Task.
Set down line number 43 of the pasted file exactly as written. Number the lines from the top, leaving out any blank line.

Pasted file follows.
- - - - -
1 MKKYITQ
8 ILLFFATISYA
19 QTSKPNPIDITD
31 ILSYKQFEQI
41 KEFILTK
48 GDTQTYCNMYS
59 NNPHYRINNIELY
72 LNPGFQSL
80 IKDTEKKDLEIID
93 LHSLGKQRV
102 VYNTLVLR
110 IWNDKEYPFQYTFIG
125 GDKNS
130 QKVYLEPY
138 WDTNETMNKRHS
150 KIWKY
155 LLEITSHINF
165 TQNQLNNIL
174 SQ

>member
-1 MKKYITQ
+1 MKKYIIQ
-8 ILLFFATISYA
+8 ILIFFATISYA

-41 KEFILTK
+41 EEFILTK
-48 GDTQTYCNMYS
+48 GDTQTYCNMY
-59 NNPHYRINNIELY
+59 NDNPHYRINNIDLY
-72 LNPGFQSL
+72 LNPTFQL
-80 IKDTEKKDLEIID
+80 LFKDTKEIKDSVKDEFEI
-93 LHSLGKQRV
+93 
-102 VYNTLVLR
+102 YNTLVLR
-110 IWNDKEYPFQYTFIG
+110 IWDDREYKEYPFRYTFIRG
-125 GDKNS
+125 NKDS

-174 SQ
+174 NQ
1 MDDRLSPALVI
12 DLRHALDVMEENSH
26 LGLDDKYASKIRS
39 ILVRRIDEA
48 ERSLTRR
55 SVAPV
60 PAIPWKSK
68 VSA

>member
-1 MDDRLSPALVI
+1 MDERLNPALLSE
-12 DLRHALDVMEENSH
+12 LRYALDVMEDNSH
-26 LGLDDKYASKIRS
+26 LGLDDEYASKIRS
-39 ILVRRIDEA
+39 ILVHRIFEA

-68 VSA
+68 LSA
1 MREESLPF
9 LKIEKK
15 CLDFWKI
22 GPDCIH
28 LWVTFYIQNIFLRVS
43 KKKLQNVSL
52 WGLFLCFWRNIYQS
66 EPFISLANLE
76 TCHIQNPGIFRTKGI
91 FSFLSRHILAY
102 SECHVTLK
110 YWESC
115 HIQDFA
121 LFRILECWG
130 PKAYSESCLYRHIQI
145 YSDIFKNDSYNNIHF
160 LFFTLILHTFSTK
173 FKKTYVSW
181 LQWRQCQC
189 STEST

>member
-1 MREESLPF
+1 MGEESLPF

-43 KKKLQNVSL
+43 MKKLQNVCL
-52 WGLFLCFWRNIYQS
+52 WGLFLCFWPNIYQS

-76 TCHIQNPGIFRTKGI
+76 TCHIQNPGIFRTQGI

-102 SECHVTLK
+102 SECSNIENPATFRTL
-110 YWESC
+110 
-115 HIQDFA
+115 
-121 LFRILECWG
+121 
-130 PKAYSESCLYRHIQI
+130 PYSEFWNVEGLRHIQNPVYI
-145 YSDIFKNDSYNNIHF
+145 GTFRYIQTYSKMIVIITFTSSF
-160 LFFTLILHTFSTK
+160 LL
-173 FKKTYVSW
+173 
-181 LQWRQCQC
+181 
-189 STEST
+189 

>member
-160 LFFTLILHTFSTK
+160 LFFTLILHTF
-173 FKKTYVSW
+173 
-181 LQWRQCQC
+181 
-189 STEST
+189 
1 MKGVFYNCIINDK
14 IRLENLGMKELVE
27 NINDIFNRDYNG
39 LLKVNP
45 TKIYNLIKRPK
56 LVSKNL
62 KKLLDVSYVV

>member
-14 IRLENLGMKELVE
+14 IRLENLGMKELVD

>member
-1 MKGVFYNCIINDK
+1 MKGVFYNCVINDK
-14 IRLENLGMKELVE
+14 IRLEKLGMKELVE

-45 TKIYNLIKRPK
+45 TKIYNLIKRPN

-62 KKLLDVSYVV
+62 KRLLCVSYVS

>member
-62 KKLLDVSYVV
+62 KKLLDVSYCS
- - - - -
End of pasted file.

-174 SQ